The underlying issue is that social departments place too much value on engagement. Those “likes,” “comments,” “shares,” “re-tweets” and “pins” are the metrics that social content creators use to 1) judge success and 2) dictate what future content looks like. Here’s the catch. The people who are engaging with that content are predominantly worthless. Seriously. That’s not to say that all users on social are worthless. But the ones who mindlessly “like” a brand’s Facebook post because an overt call-to-action told them to are. And wouldn’t you know it, those are the users who are dictating a brand’s social content strategy. This is why the last five years have brought an influx of mindless social creative like “SHARE this post!” and “RT if you love Brand X.” They get engagements, and engagements supposedly equal success. And the vicious cycle keeps on turning.

I had a boss a couple of years ago who was obsessed with re-tweets of articles he wrote. If it cleared 10-12, he was ecstatic. If it was under five, he was mad (usually at me). One time I asked him straight-up what he thought the re-tweets would ultimately mean for his overall business models; he had no real idea.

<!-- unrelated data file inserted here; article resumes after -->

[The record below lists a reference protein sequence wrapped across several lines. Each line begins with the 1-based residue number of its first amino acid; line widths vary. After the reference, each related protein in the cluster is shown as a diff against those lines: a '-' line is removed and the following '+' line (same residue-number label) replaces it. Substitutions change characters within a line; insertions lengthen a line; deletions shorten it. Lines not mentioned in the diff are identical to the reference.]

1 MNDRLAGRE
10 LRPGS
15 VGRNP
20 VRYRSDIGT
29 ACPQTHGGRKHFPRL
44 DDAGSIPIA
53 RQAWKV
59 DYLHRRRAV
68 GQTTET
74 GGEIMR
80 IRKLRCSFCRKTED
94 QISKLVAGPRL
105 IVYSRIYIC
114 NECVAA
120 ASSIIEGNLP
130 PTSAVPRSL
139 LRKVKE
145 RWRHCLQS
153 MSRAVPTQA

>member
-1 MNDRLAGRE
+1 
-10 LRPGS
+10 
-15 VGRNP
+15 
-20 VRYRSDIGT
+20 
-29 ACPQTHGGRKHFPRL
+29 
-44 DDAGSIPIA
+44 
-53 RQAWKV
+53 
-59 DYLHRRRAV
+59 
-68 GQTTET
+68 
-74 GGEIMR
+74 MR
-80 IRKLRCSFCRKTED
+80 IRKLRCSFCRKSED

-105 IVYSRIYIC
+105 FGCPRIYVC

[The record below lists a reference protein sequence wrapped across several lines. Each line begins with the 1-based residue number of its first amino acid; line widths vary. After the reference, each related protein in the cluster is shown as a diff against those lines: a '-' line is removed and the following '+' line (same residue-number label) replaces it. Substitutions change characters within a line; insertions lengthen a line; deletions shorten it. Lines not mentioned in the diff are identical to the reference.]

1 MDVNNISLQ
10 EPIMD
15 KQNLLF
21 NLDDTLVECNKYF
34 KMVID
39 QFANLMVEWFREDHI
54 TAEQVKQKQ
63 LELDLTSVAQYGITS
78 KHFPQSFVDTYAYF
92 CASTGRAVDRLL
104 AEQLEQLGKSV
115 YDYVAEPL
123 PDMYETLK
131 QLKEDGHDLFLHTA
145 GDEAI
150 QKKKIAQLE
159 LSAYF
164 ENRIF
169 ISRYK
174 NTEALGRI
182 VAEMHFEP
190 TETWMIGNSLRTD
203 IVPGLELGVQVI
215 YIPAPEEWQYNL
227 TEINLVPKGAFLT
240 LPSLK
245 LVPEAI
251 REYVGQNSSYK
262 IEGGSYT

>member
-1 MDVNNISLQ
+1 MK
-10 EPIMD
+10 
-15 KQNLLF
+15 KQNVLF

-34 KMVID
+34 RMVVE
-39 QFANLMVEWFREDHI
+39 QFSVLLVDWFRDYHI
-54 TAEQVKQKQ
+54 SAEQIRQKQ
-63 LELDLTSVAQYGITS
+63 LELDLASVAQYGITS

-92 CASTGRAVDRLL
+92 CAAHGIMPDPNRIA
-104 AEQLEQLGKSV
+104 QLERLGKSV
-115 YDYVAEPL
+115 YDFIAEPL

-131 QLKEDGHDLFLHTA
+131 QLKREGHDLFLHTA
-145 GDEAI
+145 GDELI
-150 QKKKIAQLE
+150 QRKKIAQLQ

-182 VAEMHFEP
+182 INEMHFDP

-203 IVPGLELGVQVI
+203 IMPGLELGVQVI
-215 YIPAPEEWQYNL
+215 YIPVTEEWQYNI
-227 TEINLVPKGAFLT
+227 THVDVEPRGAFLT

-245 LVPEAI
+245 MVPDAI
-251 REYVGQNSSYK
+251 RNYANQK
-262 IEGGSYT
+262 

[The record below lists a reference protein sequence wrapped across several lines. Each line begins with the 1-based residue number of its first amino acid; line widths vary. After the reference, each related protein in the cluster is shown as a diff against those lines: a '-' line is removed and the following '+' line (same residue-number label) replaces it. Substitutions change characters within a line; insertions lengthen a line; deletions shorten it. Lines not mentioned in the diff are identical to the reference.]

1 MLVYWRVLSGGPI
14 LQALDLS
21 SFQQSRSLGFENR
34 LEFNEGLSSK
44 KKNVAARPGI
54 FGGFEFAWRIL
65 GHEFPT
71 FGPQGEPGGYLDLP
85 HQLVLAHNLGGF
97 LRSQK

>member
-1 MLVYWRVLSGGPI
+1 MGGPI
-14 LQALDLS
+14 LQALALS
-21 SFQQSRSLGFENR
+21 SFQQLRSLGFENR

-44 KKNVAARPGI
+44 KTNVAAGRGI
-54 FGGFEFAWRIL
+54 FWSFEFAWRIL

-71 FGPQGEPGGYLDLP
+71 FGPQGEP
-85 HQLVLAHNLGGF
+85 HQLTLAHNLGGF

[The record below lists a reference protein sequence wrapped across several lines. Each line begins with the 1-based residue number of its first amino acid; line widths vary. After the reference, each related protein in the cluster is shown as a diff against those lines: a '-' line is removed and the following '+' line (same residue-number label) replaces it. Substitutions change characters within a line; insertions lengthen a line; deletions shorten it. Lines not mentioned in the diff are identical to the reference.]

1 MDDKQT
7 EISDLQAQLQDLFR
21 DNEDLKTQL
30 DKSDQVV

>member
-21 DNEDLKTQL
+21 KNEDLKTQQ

3. Everything you do in marketing/PR/advertising/corporate communications should, theoretically, have a purpose, right? A goal tied back to the bigger goals of the organization? Social is the same way. The exact number of “pins” means less than the creation of brand allegiance (hard to track) or direct conversions (easier to track). But there’s also a high value to using social for customer service, and/or to have organic conversations with customers/fans and potential customers/fans. While that’s harder to metrically evaluate (thus it scares people) and harder to monetize (ditto), it could end up being the true value of social — when the generic e-mail inbox or 1-800 number isn’t helping you, a quick FB post or Tweet can get you an answer in minutes? Yes, please. I’m bought in to that brand now!

4. Social as a traffic driver can be great, so definitely focus there as well. And focus on the engagement aspects (it’s just harder to track, but not impossible). And remember: content calendars and the overall notion of a plan are very important, but 45 days to create a single tweet about one type of cheese may be the type of overkill that’s hurting the overall industry.

5. Final thing: heard a talk this summer from a guy with a 20-year career in marketing. He says, and I’ll never forget this: “Don’t go after straight-up social jobs. In 15-20 years, those might not exist in the way we think of them now. Go after marketing jobs with a social aspect to them; those types of jobs will always exist.” You can debate the veracity of 2-3 different aspects of that quote, but … I think the overall idea is correct.

Ted Bauer